Firstly, I believe it is helpful to understand the two sides of the communication process, i.e. (1) Sending a message, or telling and (2) receiving the message, or listening. Often there is too much emphasis on the left-hand side and sending the message. Interestingly, Dr. John R Schermerhorn, 2011 found that there are typically six sources of noise within interpersonal exchanges that impact its effectiveness, they are physical distractions, semantic problems, mixed messages, cultural differences, absence of feedback and the effect of status. 

From a leadership and gemba walk perspective, key factors that create noise and block the right mindset and behaviors from being adopted, are:

  • Distractions
    • Not having a clear understanding of the purpose
    • Mixing different types of gemba walks or going off-track by not sticking to the plan i.e., going off track, splintering into subteams
    • The maturity of the environment is low and does not support the team in seeing flow, understanding when it breaks down and learn about performance problems
    • Not able to see and think at the right level and getting drawn into the weeds
  • Status
    • Going with a solution in mind and showing that you are the Boss, a senior leader or super clever and know what needs to be done.   
  • Absence of feedback
    • Being task-oriented and mistakenly seeing gemba walks as a management task that needs completing instead of a management routine consisting of PDCA (with feedback loops before, during and after the walk)
  • How we think about problems, standards and management’s role in improving the business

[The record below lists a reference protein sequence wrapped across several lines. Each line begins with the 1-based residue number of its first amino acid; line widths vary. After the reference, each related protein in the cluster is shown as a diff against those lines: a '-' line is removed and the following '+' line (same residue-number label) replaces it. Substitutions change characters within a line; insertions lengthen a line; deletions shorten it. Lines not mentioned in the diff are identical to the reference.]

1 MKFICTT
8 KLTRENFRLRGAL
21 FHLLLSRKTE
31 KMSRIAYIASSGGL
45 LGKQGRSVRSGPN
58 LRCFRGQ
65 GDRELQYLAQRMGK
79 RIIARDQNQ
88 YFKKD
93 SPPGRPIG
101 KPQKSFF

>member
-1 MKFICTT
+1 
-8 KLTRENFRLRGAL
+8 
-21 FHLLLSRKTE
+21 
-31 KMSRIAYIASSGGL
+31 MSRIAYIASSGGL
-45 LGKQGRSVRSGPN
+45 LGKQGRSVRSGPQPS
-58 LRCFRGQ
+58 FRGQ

• Assuming that we know what the problem is, where it is and what is causing it before confirming it
    • Behaving inappropriately and believing that they are there to convey problems, punishment and actions
    • Do we believe problems are bad and standards are there just as a guideline?
    • As leaders, managers and supervisors do we believe that improvement is the role for others. 

To move forward, it is a relatively simple set of rules and state of mind that we need to adopt for a short period of time (like being polite at a dinner party, when you really want to watch the game). We need to adopt an open and discovery mindset where we look to learn. Establish some rules as a simple mechanism to help you discover, learn and make better decisions.

  1. Develop a clear purpose. To run effective gemba walks the team needs to develop a clear understanding of their purpose. The purpose should be one that seeks to learn, discover, develop a greater understanding of the work, and gain consensus amongst the management team about the issues impacting performance and obstruct staff winning and being successful.